Project management, archival collections, twentieth-century American music, women composers
In 2016, the music librarian at Andrews University in Berrien Springs, MI launched a project to transcribe approximately 2,000 by twentieth-century American composer Blythe Owen into typed, keyword-searchable documents. The goal of the transcription project is to make these letters more accessible beyond their current archival setting, and thereby lay the foundation for further inquiry into Owen, her works, and the people she knew – among them pianist and pedagogue Rudolf Ganz, African-American composer Florence Price, and composition teacher Nadia Boulanger. Managing such a large project has proven challenging, but worth the effort. This article describes the methodology, successes, challenges, and current progress of the Owen letter transcription project, including the employment of two graduate assistants in the transcription process over the past four years. The benefits of involving student assistants in the research process in an archive outweigh the challenges of mentoring and supervising the creation of the transcription documents.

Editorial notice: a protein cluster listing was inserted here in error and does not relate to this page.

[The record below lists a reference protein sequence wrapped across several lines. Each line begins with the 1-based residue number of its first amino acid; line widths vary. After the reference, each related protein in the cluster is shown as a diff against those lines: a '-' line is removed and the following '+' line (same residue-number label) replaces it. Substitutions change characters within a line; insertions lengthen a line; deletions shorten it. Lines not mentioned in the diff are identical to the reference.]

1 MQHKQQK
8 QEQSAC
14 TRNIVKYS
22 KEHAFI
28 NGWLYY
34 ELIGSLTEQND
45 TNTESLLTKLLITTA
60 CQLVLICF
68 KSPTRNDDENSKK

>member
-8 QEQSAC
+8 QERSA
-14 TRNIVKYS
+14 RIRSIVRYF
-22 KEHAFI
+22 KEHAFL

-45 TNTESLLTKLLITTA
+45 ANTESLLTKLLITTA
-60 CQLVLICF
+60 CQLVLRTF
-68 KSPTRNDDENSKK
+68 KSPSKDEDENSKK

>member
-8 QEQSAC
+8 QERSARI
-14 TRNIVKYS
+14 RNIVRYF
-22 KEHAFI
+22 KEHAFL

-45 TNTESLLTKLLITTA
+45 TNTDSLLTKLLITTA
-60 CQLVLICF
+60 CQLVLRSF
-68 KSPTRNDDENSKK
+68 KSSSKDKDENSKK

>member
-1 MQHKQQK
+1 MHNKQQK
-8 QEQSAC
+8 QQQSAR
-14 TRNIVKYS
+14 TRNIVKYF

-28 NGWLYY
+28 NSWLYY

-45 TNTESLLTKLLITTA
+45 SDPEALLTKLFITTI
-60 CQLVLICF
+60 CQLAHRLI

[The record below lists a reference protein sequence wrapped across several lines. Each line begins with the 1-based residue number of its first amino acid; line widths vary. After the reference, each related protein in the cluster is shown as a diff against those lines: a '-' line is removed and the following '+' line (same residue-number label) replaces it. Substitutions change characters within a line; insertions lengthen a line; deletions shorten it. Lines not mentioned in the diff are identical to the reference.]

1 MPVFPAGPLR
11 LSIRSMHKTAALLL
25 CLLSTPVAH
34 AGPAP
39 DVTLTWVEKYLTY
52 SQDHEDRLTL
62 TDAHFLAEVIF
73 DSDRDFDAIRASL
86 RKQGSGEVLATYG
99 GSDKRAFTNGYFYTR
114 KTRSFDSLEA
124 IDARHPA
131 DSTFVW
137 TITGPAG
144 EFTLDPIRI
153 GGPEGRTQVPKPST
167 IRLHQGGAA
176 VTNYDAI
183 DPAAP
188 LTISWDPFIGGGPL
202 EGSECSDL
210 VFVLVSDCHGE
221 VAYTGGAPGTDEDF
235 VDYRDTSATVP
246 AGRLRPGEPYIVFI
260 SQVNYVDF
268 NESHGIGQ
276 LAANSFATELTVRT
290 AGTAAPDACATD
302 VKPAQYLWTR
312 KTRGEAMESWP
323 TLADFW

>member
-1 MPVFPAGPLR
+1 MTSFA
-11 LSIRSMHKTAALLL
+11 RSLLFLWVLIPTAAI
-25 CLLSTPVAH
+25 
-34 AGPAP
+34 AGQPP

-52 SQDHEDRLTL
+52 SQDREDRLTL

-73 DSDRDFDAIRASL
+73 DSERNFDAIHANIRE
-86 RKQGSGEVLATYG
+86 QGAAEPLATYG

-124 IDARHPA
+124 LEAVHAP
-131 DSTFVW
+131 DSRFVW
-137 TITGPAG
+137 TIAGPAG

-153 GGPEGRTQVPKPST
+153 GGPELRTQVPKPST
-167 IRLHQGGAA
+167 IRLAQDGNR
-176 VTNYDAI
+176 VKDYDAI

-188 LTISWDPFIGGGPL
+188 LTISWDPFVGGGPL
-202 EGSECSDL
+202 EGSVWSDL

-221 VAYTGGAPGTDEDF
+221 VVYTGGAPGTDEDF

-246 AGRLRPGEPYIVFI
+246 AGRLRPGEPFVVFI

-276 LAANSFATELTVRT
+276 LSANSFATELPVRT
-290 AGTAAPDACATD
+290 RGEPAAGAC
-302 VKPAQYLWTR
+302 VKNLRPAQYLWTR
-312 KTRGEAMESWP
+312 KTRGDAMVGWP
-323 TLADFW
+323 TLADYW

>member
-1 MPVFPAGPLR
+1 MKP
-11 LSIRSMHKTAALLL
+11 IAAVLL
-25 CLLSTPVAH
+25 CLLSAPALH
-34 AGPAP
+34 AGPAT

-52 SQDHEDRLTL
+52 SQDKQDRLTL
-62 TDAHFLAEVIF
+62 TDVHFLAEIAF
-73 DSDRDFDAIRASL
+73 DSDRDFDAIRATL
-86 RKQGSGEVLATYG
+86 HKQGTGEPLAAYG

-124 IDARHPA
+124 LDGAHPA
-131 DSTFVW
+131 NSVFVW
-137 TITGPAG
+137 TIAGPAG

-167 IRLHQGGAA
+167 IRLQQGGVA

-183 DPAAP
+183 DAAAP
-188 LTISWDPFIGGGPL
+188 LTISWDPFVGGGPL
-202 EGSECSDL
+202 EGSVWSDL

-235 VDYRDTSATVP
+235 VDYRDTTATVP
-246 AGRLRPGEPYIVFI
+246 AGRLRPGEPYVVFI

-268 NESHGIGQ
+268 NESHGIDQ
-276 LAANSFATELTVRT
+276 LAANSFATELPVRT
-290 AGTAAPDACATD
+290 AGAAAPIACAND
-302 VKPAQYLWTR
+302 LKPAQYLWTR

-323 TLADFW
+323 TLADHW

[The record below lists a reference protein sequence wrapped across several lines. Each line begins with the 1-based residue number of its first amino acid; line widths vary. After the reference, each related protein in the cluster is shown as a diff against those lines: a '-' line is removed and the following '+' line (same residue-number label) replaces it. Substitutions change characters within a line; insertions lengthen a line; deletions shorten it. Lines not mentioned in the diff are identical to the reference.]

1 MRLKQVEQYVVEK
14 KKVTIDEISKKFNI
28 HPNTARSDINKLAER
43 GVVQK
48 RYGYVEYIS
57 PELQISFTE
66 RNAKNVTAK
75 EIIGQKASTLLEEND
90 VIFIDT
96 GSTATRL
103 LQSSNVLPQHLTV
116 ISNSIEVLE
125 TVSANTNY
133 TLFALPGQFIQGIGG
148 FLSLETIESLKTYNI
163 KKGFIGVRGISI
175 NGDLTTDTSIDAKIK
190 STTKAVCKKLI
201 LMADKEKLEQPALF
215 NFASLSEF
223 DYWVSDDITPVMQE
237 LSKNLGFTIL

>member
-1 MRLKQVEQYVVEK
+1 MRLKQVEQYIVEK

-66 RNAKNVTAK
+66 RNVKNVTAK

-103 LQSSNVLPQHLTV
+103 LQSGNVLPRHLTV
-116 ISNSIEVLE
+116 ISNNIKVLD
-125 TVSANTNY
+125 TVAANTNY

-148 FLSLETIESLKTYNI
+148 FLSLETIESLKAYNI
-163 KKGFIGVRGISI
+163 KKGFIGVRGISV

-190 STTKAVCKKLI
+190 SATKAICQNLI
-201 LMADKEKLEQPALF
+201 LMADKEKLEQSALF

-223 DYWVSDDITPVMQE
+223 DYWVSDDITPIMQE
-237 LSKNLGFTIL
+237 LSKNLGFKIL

Music Reference Services Quarterly
Kordas, Marianne, "What We’ve Managed to Transcribe Thus Far: Lessons from the Blythe Owen Letter Transcription Project" (2020). Faculty Publications. 1434.
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